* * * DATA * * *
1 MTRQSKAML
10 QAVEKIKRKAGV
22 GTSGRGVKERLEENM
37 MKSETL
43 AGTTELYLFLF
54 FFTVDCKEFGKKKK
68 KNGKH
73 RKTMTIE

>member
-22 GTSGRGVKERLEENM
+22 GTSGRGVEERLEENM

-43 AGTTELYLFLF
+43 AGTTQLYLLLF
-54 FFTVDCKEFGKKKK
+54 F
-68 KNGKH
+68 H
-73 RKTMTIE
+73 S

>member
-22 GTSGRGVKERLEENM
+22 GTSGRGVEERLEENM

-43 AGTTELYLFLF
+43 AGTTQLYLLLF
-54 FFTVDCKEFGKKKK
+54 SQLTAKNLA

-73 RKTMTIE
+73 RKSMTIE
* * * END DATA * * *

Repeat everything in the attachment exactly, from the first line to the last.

1 MTRQSKAML
10 QAVEKIKRKAGV
22 GTSGRGVKERLEENM
37 MKSETL
43 AGTTELYLFLF
54 FFTVDCKEFGKKKK
68 KNGKH
73 RKTMTIE

>member
-22 GTSGRGVKERLEENM
+22 GTSGRGVEERLEENM

-43 AGTTELYLFLF
+43 AGTTQLYLLLF
-54 FFTVDCKEFGKKKK
+54 F
-68 KNGKH
+68 H
-73 RKTMTIE
+73 S

>member
-22 GTSGRGVKERLEENM
+22 GTSGRGVEERLEENM

-43 AGTTELYLFLF
+43 AGTTQLYLLLF
-54 FFTVDCKEFGKKKK
+54 SQLTAKNLA

-73 RKTMTIE
+73 RKSMTIE